krpalmer: (apple)
Looking through a used book store I've visited before but not lately, I managed to notice a book I'd had a used copy of before but given away a while ago. Since then, though, I had got to wondering if I'd ever happen on the chance to read John Sculley's Odyssey: Pepsi to Apple again. I am quite aware of the conventional wisdom that paints him as the CEO who, after completing (with the help of a co-author) his inspirational "how I moved from soft drinks to computers, found my company in trouble, then steered into safe waters" tale, let Microsoft catch up to Apple as he daydreamed of "the Knowledge Navigator" without considering how to get from then to the future until it was easy enough to proclaim his company had been passed (to say nothing of having been there for the accusations of the Apple II being left to dry up on the branch.) Still, I could consider if I'd be able to read carefully enough to recognise a few new details.

Sculley talked with what seemed fond memories about his rise through the ranks at Pepsi as the company developed from "one of several competitors to the colossus of Coca-Cola" to "one of two firms dominating the soft drink trade." He then worked hard at presenting being enticed into a new line of work as "it wasn't that utterly foreign to me." Following the first months at Apple where everything seemed on its way up, things shifted into crisis, and I did get to wondering if this was presented less as a thread of the conventional wisdom, "we thought in our technological arrogance we'd created a fully adequate product," than as "we were spending too much on advertising chasing a consumer market that didn't actually exist." The Apple Computer Sculley describes shaping (once Steve Jobs was out of the picture) seemed more business-focused (which does have me thinking of how, as I go through the PC Magazine archive queuing up covers on my side-project Tumblr, by 1985 the IBM PC seemed very much presented there as "a serious business machine for people in suits and ties"), with the Apple II acknowledged as "having kept us afloat" but still seemingly retargeted as "an education machine." I suppose this impression may be shaped by recent opinions in "The Digital Antiquarian" about how, as MS-DOS based computers continued their incremental improvements through the beginning of the 1990s, they became more usable "at home" at a moment when all the other options were either aimed away from there or at best targeted ineffectively, but I was at least willing to consider it. I even noticed Sculley include a comment I'd seen in period Macworld magazines that Apple had a two-year head start on the graphical user interface and would of course build on it. That, of course, still raises the question of what happened with the company's software efforts, even if there have been comments since the book The Mythical Man-Month that "software is hard."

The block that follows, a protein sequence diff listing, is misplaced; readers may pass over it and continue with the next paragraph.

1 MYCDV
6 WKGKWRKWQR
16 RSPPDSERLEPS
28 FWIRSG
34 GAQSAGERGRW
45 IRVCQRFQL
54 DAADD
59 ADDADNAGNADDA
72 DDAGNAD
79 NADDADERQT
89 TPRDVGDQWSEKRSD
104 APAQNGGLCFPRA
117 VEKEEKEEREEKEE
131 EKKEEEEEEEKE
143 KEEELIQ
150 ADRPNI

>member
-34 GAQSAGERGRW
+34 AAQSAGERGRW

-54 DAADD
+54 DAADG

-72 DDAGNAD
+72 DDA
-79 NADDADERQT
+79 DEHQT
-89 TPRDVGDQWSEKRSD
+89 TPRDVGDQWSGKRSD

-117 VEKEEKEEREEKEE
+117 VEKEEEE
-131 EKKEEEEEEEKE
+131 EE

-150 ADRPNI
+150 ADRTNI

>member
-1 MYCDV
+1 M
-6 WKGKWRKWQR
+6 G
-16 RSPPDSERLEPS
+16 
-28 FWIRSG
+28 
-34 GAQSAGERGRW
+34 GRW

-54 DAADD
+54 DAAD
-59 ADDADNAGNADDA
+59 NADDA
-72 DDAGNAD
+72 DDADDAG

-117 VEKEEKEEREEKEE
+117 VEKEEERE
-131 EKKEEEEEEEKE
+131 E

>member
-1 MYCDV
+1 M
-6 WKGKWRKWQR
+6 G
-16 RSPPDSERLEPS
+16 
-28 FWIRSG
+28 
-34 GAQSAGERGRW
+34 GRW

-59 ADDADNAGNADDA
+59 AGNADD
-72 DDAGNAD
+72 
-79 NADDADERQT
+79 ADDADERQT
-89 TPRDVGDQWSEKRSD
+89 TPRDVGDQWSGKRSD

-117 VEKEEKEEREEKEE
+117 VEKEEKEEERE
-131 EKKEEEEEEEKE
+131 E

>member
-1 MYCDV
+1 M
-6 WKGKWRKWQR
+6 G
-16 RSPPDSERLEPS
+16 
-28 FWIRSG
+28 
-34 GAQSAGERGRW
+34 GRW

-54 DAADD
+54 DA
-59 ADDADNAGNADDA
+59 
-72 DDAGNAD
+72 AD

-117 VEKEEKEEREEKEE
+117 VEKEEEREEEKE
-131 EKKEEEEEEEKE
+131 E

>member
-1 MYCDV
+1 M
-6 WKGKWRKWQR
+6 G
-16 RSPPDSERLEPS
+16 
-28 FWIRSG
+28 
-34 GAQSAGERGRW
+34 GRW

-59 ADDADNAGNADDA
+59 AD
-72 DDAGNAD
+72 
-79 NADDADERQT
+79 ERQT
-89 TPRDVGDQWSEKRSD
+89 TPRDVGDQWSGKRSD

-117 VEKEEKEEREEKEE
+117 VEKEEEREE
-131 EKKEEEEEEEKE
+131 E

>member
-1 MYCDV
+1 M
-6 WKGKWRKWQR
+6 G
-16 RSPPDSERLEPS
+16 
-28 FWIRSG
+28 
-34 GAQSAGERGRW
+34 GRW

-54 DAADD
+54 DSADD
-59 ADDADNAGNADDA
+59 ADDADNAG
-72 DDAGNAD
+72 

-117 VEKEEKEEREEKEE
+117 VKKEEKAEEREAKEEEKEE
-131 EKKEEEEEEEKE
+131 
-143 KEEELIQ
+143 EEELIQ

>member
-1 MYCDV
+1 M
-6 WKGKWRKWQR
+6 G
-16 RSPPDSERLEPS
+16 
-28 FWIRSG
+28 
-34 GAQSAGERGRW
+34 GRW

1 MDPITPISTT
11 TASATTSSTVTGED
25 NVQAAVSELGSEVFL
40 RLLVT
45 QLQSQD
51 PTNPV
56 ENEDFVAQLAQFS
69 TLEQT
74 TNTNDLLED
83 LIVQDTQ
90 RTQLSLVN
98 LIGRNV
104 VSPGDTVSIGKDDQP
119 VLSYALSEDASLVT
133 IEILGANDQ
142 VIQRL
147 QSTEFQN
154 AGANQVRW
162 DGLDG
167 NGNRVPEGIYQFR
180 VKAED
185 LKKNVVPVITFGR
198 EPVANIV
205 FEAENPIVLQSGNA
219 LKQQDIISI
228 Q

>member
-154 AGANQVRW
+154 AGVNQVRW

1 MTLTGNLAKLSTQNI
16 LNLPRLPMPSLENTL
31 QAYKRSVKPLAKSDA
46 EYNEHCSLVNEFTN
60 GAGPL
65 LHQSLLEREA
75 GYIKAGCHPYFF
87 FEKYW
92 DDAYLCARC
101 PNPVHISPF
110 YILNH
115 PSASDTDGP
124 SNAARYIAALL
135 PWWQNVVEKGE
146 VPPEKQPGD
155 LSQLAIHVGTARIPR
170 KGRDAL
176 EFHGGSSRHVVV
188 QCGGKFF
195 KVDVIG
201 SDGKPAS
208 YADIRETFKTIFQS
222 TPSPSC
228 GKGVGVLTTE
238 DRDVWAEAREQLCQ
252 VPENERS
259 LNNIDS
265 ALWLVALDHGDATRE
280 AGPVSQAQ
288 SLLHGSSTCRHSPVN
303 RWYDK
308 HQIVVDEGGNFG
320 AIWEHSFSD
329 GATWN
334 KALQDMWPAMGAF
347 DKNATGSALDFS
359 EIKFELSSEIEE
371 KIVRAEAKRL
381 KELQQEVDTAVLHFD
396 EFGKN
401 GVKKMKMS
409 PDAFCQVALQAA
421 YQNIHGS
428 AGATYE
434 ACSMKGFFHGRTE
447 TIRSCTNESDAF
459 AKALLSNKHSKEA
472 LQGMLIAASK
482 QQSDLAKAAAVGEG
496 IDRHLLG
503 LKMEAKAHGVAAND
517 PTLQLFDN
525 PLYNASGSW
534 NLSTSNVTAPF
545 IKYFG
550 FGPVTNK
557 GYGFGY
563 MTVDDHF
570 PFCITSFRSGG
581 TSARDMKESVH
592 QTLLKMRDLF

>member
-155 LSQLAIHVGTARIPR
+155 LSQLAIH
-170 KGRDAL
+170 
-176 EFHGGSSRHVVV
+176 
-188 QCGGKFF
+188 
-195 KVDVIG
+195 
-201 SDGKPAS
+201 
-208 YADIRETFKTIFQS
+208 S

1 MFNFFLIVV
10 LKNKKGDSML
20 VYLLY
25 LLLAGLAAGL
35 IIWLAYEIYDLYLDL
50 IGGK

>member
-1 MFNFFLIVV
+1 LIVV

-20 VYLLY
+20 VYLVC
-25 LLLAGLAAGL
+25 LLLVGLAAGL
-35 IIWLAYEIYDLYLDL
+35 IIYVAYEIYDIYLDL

krpalmer: (Default)
I was in the grocery store stocking up for the week ahead when, right next to the cardboard display bin of Vanilla Coke and Cherry Coke ("back for a limited time," I understood) I spotted a second bin with somehow just as familiar bottles in it. The signage made a big deal of "Crystal Pepsi" being back (again, for a limited time), but what raced through my mind was impressions that particular brand may well be remembered, but in an amused way as "not a success." It seems almost too easy these days to sigh and shake your head about commercial brands and intellectual properties being brushed up and brought back from the niches promotion dug them into before to save on the apparent greater risk of coming up with anything new, but it may yet be there's more than a few actual reasons for that, too.
krpalmer: (Default)
Every so often I notice comments that soft drinks tasted better back when they were made with cane sugar and not corn syrup, but in the past I never tried to follow up on them and search out the old-fashioned soda pop that was said to still be found here and there. I suppose my thought was that I might succumb to a more expensive habit. However, while headed through my local grocery store, I happened to notice packages of soda on prominent end-of-the-aisle display, and by the time I realised they made a point of being made with "real sugar" a part of me already wanted to buy it...
Photographic evidence within )

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